What’s the collective unconscious? Jung believed that this was a part of our psyche that served as a form of psychological inheritance. It contained all of the knowledge and experiences that humans share as a species. We are born with archetypes and their accompanying patterns of behavior live within us, said Jung. They are universal, common to all people, now and throughout history.
You can see why if you’re a writer or screenwriter you would introduce these archetypes into your script or novel to get reader and viewer engagement. We identify with them because they touch something deep within us. A predominant archetypal, well-known pattern and theme in literature for thousands of years, is the hero’s journey - which I’ve written so much about and have based my work upon.
But, I didn’t know there was another more feminine archetypal pattern that women, myself included, might relate to even more! One that would be more relevant to the women I was coaching. And initially, Kim didn’t either.
As an exercise, Kim and her classmates were asked to explore the beginning, middle, and end growth stages of the feminine and masculine archetypes and their light and shadow aspects. Every archetype has a light side and a dark side, Jung taught.
They brainstormed: what are the names we give our collective image of a young woman; a young man? A man in his prime? A woman in her prime? What about the elderly image of each of these? And came up with the positive and the negative or shadow names, too. The teacher asked them to brainstorm the names for each one. They called them up from their own collective unconscious. Here’s a sample of some of the descriptive names they came up with:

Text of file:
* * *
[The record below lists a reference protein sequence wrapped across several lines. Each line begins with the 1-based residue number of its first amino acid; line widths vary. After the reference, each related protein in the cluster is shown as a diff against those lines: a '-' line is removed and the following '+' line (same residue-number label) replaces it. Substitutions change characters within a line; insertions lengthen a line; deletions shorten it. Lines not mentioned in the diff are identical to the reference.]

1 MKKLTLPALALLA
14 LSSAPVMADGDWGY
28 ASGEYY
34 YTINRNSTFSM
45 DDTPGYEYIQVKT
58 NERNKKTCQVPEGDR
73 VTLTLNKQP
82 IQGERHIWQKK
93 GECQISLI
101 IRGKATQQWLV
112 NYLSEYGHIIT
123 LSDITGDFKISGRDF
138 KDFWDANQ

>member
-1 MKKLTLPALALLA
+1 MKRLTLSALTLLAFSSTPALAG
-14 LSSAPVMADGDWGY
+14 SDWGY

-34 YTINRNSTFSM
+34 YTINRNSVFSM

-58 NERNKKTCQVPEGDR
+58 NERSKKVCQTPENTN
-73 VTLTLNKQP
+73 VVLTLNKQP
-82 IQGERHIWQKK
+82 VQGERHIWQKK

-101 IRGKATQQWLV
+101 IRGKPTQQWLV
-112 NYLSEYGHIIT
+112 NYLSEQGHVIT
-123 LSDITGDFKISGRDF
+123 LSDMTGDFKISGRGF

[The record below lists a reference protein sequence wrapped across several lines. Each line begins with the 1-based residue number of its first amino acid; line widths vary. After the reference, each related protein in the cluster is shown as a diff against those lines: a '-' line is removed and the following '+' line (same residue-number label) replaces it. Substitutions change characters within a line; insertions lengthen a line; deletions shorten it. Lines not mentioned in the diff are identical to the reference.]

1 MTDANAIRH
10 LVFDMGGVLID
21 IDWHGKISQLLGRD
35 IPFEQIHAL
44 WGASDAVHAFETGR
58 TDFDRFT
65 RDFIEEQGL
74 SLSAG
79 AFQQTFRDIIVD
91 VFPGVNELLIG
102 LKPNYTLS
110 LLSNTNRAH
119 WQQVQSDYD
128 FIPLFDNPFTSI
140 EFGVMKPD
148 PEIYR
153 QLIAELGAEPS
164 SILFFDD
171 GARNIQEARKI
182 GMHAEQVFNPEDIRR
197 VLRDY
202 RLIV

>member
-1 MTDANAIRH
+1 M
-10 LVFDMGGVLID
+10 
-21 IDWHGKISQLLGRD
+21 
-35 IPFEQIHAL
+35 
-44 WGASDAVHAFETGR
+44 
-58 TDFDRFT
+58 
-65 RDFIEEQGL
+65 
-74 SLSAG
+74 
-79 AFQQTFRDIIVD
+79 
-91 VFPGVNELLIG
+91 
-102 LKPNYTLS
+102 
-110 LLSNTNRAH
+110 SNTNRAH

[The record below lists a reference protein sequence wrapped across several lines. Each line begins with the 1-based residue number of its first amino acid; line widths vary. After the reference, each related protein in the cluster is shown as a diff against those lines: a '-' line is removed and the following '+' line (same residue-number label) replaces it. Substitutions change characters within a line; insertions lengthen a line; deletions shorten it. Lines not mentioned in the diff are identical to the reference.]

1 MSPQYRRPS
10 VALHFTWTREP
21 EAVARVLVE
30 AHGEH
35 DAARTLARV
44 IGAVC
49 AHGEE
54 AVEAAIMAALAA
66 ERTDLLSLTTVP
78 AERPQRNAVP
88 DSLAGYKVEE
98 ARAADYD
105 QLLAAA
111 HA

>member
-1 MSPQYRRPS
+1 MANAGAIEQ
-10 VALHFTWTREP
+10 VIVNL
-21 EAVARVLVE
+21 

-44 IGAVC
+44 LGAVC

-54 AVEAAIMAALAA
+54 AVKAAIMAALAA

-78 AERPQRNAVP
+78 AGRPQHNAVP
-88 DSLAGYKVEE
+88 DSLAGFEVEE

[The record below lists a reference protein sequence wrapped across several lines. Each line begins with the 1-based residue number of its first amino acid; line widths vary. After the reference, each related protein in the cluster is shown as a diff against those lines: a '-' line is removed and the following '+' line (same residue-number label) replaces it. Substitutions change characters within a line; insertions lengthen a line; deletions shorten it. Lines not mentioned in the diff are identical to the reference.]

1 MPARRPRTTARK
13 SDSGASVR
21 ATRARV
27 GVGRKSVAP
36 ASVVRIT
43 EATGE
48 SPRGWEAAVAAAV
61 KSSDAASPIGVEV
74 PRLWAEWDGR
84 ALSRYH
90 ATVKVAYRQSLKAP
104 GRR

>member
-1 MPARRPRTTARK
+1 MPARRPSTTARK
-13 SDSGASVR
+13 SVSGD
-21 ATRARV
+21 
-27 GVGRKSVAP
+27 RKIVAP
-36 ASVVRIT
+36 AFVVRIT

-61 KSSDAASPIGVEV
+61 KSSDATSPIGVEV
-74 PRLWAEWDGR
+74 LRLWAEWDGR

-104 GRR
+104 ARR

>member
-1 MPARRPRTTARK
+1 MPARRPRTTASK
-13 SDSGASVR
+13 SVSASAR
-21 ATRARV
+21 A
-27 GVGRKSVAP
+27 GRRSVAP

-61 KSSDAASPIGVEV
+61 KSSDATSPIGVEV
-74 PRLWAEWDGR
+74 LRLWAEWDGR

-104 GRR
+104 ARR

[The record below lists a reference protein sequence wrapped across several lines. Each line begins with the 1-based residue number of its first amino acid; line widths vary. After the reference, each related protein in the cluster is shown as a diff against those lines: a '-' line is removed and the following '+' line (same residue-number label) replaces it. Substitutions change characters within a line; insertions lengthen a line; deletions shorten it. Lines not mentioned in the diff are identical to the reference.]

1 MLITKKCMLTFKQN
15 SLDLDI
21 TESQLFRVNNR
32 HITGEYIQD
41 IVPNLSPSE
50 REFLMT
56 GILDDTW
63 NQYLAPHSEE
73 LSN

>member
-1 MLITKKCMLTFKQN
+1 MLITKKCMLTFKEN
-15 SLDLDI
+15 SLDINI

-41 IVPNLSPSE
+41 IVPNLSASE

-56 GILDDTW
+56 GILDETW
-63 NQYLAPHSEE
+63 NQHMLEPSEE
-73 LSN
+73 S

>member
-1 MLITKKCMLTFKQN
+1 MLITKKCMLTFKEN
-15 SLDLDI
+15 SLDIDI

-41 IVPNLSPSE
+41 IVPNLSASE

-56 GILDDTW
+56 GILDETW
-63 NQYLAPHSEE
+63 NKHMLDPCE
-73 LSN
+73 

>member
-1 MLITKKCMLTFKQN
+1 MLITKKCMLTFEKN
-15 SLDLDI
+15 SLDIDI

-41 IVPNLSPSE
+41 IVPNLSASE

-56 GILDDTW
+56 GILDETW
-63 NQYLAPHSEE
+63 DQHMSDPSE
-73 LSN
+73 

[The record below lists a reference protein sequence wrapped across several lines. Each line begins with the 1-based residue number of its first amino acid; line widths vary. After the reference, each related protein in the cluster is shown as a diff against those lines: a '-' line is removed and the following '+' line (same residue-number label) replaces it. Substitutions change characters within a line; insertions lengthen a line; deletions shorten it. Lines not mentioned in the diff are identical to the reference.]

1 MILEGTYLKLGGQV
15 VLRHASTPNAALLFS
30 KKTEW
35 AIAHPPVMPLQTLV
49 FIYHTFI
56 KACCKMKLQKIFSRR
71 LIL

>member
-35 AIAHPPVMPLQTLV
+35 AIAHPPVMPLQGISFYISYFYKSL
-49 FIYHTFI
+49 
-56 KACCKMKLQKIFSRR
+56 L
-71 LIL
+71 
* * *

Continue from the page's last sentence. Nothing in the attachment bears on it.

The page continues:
Then, Kim tells us, the instructor proceeded to map out the storyline for the masculine archetypes, a path, as a repeated progression of actions. It is the hero’s journey we’re familiar with, the milestones from Campbell’s work:
The hero starts in Ordinary Life until he gets a Call to go on a Journey into the unknown. If he accepts his call, he crosses the First Threshold into a new world where he’s tested; faces crises, and finally returns through the Return Threshold with gifts, the Elixir!
I use the same steps in my work with women but explain it to them from a Heroine’s perspective. Campbell always asserted that “hero” applied to men and women but that never worked for me. I had to talk about women as heroines. And I wanted to use their personal stories of accepting calls and making a transformative change (their stories are so inspiring!) instead of mythological stories which almost always featured a male hero.
I knew this archetypal storyline well.
But wait - there was much I didn’t know! I got a surprise, an unexpected gift, thanks to Kim!
What about the feminine?
After brainstorming and hearing the hero’s storyline, the instructor started to move on. Kim had to stop him to ask an important question: